August 23, 1929 – June 20, 2018
Peter Thomson was the best Australian golfer to ever play the game and one of the finest links players the world has ever seen. He learnt the game on a nine-hole course in the working-class district of Brunswick, Melbourne, where he grew up. The course was hard and bouncy, and largely deserted, so Thomson worked out for himself how best to tackle it. His solution was a low, penetrating ball flight and a passion for creative shots that utilised the natural undulations rather than trying to fight against them. The skills he developed and his love of links courses helped Thomson dominate The Open Championship for most of the 1950s. He lifted the Claret Jug three years in a row from 1954 to 1956, a feat no one else has managed since the 19th century, won it again in 1958, and finished no worse than second from 1952 to 1958. Thomson’s fifth Open victory, his 1965 win at Royal Birkdale, was perhaps his most impressive of all. Whilst his first four came when Bobby Locke was at his peak, it was a time when few of America’s top stars entered The Open. His final victory, however, came when golf had gone global, meaning Thomson had to overcome a field containing the ‘big three’ of Palmer, Nicklaus and Player. He won by two clear shots. Although it was Thomson’s five Open victories that secured his place in golfing history, they weren’t the limit of his success. He won 84 professional titles in total, before a successful senior career saw another 12 wins, including the PGA Seniors’ Championship and his last ever victory, the 1988 British PGA Seniors Championship in his home country. Thomson was inducted into the World Golf Hall of Fame that same year and captained the International Team to victory in the 1998 Presidents Cup.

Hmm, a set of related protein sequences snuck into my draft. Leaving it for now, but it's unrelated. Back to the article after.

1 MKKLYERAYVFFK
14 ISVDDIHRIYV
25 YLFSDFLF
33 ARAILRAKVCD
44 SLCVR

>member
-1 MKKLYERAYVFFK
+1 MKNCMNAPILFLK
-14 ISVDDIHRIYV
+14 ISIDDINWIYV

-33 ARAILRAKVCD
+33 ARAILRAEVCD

Thomson’s golfing talents extended beyond just playing. He designed more than 100 courses and was an active golf writer, contributing to The Age for 50 years from the early 1950s.
We at GW salute the writer, the player, and above all the golf lover that was Peter Thomson.